From Toyota to Pokémon, from food to gadgets to art, Japanese products have permeated global culture. We asked writers to consider an object that they own or have owned that was made in Japan.
Arguably the most beautiful object I own – since I’m someone who believes that beauty resides in usability – is a black nylon ‘Porter’ rucksack made by Yoshida & Co., which I use almost daily. It accompanies me to the library, the swimming pool and supermarket, travels with me on long-distance flights, and has survived two treks in Nepal, where – stuffed with clothes – it even served as a pillow for a few nights. There’s nothing remarkable about the rucksack at first glance, but people who travel a lot will notice certain things about it: its ideal size, not too big or small (thirty litres, to be precise); the incredibly light but durable fabric from which it is made; the way its various pockets provide ample storage without upsetting the simplicity of its aesthetic. I can travel quickly and smoothly with it, slip through crowds without drawing attention to myself, and turn up at my parents’ house without looking too dishevelled. My mother refers to it as my ‘nice Japanese bag’, which is accurate, but also tinged with irony, given our family’s previous attitude to anything made in Japan.
To be ethnically Chinese anywhere in South East Asia is to be aware of a complicated relationship with Japan. I grew up in a family that had lived through the war in Malaysia, and, like many others in the region, had no wish to engage with Japan, not even in the smallest ways. Our cultural roots had absorbed not just a hazy awareness of a general Sino-Japanese rivalry but a more specific enmity spawned in the years of the Japanese Occupation of Malaysia, during which the ethnic Chinese population had endured particularly brutal treatment by the Japanese army. There was an unofficial boycott of Japanese goods in most Chinese households I knew in my childhood, which I understood was all about the lingering bitterness of war. But this was a difficult subject which no one wanted to articulate, and so the reasons they offered for their prejudice against Japanese goods had to do with quality, or rather, the lack of it. They’re mass produced. They’re cheap. They just take German things and copy them. They have no imagination. (All the things, incidentally, that people say about Chinese goods today). Living in a former colony, we still held the objects and institutions of Britain as our point of reference; and so for many years, we suffered the caprices of a black-and-beige Ford Cortina with a leaky roof rather than switch to the sleeker, more economical Datsuns whose popularity was increasing with each year.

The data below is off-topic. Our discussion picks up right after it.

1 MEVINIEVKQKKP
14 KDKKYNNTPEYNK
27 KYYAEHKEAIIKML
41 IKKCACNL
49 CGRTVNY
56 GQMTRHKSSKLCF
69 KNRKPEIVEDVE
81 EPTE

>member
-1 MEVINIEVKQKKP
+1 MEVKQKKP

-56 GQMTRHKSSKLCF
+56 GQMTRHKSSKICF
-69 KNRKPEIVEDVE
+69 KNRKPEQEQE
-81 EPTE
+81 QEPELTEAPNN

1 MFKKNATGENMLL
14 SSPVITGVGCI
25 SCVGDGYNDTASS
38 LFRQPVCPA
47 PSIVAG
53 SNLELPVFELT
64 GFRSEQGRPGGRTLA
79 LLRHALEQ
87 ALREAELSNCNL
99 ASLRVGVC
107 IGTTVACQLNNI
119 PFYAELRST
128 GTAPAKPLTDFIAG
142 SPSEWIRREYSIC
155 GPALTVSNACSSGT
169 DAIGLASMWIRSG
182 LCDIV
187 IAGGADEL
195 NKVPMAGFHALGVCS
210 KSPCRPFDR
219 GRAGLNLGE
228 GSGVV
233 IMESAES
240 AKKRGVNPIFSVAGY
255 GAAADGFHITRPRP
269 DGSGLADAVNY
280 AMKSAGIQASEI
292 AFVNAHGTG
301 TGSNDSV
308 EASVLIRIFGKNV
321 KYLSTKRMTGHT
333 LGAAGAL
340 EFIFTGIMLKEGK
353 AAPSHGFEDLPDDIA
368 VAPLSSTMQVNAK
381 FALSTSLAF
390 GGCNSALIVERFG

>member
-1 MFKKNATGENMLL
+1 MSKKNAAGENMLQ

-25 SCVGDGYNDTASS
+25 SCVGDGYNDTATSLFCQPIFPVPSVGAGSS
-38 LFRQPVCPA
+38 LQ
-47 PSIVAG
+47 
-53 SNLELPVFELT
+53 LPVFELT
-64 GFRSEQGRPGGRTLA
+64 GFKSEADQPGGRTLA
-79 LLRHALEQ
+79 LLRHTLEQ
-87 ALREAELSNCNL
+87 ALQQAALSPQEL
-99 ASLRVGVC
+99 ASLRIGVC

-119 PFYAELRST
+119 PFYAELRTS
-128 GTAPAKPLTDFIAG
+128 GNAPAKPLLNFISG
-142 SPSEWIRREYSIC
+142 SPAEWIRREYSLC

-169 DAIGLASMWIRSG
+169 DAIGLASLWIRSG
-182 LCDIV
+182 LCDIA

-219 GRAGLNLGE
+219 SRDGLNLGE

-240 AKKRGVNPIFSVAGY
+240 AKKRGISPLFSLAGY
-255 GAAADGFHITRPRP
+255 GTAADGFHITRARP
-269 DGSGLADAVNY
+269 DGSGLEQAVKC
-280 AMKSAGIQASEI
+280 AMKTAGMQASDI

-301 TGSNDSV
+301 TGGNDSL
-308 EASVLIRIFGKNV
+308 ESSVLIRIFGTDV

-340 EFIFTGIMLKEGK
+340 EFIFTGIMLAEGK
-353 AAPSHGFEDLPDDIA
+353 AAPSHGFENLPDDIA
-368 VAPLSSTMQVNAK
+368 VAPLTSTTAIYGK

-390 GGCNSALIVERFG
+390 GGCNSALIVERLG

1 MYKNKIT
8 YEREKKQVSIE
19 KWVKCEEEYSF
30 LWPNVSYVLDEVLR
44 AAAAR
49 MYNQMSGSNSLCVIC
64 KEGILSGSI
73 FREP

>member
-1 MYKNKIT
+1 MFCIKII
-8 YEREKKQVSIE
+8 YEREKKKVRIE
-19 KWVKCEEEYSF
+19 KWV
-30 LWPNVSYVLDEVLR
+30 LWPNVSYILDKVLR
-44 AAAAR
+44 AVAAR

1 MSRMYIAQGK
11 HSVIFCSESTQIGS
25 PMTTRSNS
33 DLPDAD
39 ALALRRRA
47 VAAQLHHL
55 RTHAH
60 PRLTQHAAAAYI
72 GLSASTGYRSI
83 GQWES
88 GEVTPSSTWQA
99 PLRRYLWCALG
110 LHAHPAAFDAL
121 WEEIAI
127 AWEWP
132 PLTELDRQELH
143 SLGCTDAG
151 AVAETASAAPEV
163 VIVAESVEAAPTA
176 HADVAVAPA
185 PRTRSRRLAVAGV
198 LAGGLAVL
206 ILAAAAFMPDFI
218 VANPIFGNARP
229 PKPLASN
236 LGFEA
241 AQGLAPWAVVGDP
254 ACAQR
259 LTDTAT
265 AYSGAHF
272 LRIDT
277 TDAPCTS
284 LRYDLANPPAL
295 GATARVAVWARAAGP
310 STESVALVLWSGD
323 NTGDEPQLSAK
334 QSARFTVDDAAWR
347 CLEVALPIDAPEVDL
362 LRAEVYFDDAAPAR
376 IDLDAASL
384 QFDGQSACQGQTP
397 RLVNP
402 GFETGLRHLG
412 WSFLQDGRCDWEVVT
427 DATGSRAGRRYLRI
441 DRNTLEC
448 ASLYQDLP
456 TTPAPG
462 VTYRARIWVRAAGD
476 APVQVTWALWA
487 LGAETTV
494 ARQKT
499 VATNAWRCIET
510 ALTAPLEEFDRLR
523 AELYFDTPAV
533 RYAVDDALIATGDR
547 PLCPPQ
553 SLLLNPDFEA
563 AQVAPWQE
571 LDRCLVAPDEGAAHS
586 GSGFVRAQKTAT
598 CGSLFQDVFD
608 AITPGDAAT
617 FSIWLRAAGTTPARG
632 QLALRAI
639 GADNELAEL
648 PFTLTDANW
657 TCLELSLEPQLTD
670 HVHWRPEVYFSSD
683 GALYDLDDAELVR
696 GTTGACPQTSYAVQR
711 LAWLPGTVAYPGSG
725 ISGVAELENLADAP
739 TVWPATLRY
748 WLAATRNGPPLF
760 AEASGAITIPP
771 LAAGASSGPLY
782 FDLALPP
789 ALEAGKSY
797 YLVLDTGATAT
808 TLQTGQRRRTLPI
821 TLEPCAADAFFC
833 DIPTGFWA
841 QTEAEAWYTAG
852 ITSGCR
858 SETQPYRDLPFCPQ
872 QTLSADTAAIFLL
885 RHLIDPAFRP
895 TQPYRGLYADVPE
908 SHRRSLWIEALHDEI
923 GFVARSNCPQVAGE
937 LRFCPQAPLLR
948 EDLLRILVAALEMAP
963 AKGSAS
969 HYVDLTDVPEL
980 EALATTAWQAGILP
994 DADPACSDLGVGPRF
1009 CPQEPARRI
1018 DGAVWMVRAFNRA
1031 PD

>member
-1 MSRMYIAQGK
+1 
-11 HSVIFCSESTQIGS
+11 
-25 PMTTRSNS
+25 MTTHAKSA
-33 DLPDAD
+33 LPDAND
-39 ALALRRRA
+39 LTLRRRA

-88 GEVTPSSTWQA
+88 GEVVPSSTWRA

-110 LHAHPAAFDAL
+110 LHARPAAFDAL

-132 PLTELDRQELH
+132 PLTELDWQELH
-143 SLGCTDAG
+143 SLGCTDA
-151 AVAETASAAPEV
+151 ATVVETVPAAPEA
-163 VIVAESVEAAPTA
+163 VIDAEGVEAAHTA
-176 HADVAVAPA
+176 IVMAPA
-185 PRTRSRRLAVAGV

But I was part of a generation whose lives were barely touched even by the knowledge of war; to us Japan represented progress, not destruction. We were also living in the throes of nation-building, engaged in the messy business of figuring out who we were, looking for a strong figure to lead us out of the shadows of colonialism and into a bright new future. And so the government’s ‘Buy British Last’ campaign was soon followed by its ‘Look East’ policy, a collaboration with Japan on training, education, management and trade. Our nascent Asian identity needed a foster parent, and in the early 1980s, Japan was the obvious candidate – a country that was not just economically powerful, but that possessed, too, a rich sense of its history and traditions.
While the admiration for European luxury goods continued, our view of Japanese products began to shift subtly. Half-hearted noises were still made about the quality of goods from Japan, but it was now impossible to deny their increasing presence in our lives. ‘Yes, I know, but they are so practical,’ people would say, as if higher aesthetic or moral considerations had been sacrificed for the sake of cost or efficiency. By the mid-1980s, the unofficial boycott of Japanese products was a rapidly fading memory. Every household without exception had a rice cooker, and every rice cooker, without exception, was made in Japan. Datsun cars, Hitachi TVs, Yamaha stereo sets, Sony Walkmans: these were the totemic objects of my adolescence, Japanese products that made our lives feel modern.